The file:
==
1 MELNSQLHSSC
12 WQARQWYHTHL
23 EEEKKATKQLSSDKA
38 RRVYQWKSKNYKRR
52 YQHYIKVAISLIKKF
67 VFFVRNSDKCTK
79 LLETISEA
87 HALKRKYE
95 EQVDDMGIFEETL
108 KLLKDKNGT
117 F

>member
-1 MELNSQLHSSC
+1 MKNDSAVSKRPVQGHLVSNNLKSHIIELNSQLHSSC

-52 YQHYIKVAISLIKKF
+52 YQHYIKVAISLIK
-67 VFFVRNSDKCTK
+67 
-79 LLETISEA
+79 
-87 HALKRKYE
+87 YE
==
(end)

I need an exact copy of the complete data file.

1 MELNSQLHSSC
12 WQARQWYHTHL
23 EEEKKATKQLSSDKA
38 RRVYQWKSKNYKRR
52 YQHYIKVAISLIKKF
67 VFFVRNSDKCTK
79 LLETISEA
87 HALKRKYE
95 EQVDDMGIFEETL
108 KLLKDKNGT
117 F

>member
-1 MELNSQLHSSC
+1 MKNDSAVSKRPVQGHLVSNNLKSHIIELNSQLHSSC

-52 YQHYIKVAISLIKKF
+52 YQHYIKVAISLIK
-67 VFFVRNSDKCTK
+67 
-79 LLETISEA
+79 
-87 HALKRKYE
+87 YE